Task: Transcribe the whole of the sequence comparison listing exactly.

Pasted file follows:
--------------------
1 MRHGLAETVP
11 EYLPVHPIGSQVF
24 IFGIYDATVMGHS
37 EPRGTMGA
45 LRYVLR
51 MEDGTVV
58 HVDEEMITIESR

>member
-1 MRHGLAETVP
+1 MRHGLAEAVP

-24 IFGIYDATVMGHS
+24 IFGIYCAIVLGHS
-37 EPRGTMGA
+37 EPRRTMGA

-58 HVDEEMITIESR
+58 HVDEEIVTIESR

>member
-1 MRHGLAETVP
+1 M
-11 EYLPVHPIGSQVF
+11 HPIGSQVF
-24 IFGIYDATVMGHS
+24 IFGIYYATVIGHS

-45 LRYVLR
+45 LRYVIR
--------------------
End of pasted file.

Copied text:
1 MRHGLAETVP
11 EYLPVHPIGSQVF
24 IFGIYDATVMGHS
37 EPRGTMGA
45 LRYVLR
51 MEDGTVV
58 HVDEEMITIESR

>member
-1 MRHGLAETVP
+1 MRHGLAEAVP

-24 IFGIYDATVMGHS
+24 IFGIYCAIVLGHS
-37 EPRGTMGA
+37 EPRRTMGA

-58 HVDEEMITIESR
+58 HVDEEIVTIESR

>member
-1 MRHGLAETVP
+1 M
-11 EYLPVHPIGSQVF
+11 HPIGSQVF
-24 IFGIYDATVMGHS
+24 IFGIYYATVIGHS

-45 LRYVLR
+45 LRYVIR